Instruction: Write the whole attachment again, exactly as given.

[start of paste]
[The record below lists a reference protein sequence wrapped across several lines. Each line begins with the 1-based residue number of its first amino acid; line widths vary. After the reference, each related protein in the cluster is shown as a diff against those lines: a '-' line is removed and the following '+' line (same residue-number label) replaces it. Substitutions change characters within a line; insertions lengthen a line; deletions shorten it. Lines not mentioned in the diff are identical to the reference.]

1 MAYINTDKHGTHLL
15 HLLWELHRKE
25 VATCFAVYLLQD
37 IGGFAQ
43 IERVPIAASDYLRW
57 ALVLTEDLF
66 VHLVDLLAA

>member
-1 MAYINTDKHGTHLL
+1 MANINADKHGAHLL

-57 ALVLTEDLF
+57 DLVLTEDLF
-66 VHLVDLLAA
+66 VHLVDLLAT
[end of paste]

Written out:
[The record below lists a reference protein sequence wrapped across several lines. Each line begins with the 1-based residue number of its first amino acid; line widths vary. After the reference, each related protein in the cluster is shown as a diff against those lines: a '-' line is removed and the following '+' line (same residue-number label) replaces it. Substitutions change characters within a line; insertions lengthen a line; deletions shorten it. Lines not mentioned in the diff are identical to the reference.]

1 MAYINTDKHGTHLL
15 HLLWELHRKE
25 VATCFAVYLLQD
37 IGGFAQ
43 IERVPIAASDYLRW
57 ALVLTEDLF
66 VHLVDLLAA

>member
-1 MAYINTDKHGTHLL
+1 MANINADKHGAHLL

-57 ALVLTEDLF
+57 DLVLTEDLF
-66 VHLVDLLAA
+66 VHLVDLLAT